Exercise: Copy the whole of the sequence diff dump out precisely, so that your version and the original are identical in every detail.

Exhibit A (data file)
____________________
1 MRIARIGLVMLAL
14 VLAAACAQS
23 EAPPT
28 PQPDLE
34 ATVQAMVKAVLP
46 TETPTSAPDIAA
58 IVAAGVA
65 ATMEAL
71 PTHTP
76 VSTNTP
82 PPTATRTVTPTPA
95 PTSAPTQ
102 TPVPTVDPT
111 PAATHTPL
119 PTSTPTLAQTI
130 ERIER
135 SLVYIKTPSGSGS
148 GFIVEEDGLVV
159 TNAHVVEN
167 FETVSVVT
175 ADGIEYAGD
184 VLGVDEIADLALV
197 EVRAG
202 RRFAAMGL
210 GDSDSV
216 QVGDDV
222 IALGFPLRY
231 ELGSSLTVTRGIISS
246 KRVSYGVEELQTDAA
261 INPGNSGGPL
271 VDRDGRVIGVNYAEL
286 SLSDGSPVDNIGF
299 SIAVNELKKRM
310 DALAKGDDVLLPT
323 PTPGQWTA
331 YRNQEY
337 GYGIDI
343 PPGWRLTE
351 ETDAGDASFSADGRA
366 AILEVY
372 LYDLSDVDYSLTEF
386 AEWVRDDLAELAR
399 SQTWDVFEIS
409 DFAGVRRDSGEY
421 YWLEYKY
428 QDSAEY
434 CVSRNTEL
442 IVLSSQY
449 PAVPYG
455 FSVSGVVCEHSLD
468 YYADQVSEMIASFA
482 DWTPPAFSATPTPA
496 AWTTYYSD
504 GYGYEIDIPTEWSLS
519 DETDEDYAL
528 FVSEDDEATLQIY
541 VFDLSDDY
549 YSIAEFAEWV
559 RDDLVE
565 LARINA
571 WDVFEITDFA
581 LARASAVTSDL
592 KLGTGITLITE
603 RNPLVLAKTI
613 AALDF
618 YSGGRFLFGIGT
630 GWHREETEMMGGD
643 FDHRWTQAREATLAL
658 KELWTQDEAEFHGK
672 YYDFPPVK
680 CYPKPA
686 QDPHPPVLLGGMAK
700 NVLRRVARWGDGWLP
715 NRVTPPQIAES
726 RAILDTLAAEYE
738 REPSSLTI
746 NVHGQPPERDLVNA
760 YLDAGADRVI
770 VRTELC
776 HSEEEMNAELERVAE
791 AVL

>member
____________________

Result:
1 MRIARIGLVMLAL
14 VLAAACAQS
23 EAPPT
28 PQPDLE
34 ATVQAMVKAVLP
46 TETPTSAPDIAA
58 IVAAGVA
65 ATMEAL
71 PTHTP
76 VSTNTP
82 PPTATRTVTPTPA
95 PTSAPTQ
102 TPVPTVDPT
111 PAATHTPL
119 PTSTPTLAQTI
130 ERIER
135 SLVYIKTPSGSGS
148 GFIVEEDGLVV
159 TNAHVVEN
167 FETVSVVT
175 ADGIEYAGD
184 VLGVDEIADLALV
197 EVRAG
202 RRFAAMGL
210 GDSDSV
216 QVGDDV
222 IALGFPLRY
231 ELGSSLTVTRGIISS
246 KRVSYGVEELQTDAA
261 INPGNSGGPL
271 VDRDGRVIGVNYAEL
286 SLSDGSPVDNIGF
299 SIAVNELKKRM
310 DALAKGDDVLLPT
323 PTPGQWTA
331 YRNQEY
337 GYGIDI
343 PPGWRLTE
351 ETDAGDASFSADGRA
366 AILEVY
372 LYDLSDVDYSLTEF
386 AEWVRDDLAELAR
399 SQTWDVFEIS
409 DFAGVRRDSGEY
421 YWLEYKY
428 QDSAEY
434 CVSRNTEL
442 IVLSSQY
449 PAVPYG
455 FSVSGVVCEHSLD
468 YYADQVSEMIASFA
482 DWTPPAFSATPTPA
496 AWTTYYSD
504 GYGYEIDIPTEWSLS
519 DETDEDYAL
528 FVSEDDEATLQIY
541 VFDLSDDY
549 YSIAEFAEWV
559 RDDLVE
565 LARINA
571 WDVFEITDFA
581 LARASAVTSDL
592 KLGTGITLITE
603 RNPLVLAKTI
613 AALDF
618 YSGGRFLFGIGT
630 GWHREETEMMGGD
643 FDHRWTQAREATLAL
658 KELWTQDEAEFHGK
672 YYDFPPVK
680 CYPKPA
686 QDPHPPVLLGGMAK
700 NVLRRVARWGDGWLP
715 NRVTPPQIAES
726 RAILDTLAAEYE
738 REPSSLTI
746 NVHGQPPERDLVNA
760 YLDAGADRVI
770 VRTELC
776 HSEEEMNAELERVAE
791 AVL

>member